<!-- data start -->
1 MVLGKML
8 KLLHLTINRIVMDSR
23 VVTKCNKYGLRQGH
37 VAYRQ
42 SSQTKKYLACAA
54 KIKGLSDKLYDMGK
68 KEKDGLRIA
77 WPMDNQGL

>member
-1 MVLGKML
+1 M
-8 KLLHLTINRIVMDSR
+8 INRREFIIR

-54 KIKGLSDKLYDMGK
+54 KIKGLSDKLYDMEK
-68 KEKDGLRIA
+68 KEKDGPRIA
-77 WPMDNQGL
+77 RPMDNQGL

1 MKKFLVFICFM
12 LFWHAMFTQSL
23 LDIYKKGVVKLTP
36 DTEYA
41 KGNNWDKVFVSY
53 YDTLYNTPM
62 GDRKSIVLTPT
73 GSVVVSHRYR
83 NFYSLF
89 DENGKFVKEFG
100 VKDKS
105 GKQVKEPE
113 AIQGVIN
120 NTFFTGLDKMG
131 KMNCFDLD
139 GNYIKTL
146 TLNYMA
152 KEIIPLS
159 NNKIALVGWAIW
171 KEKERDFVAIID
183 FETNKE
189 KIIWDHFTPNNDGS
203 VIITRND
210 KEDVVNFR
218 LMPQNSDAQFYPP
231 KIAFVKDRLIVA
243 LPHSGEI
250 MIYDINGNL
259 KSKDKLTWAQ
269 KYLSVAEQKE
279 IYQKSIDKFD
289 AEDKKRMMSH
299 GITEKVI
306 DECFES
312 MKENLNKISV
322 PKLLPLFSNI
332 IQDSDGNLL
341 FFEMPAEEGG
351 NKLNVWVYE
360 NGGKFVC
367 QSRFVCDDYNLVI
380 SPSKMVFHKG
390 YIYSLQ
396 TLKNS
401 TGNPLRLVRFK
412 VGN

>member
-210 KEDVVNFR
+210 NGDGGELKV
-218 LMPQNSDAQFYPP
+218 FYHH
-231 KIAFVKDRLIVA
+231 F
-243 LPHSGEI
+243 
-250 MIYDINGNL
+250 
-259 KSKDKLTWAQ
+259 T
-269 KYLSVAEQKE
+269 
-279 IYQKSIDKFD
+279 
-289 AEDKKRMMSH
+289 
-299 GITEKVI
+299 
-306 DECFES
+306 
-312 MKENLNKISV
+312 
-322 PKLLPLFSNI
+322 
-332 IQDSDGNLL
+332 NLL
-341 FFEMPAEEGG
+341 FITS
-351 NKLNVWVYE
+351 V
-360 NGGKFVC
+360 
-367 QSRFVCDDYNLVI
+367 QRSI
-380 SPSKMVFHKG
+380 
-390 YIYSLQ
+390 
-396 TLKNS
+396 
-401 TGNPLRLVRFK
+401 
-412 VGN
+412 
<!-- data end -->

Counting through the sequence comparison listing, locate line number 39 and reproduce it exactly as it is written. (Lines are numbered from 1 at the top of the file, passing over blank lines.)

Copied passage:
171 KEKERDFVAIID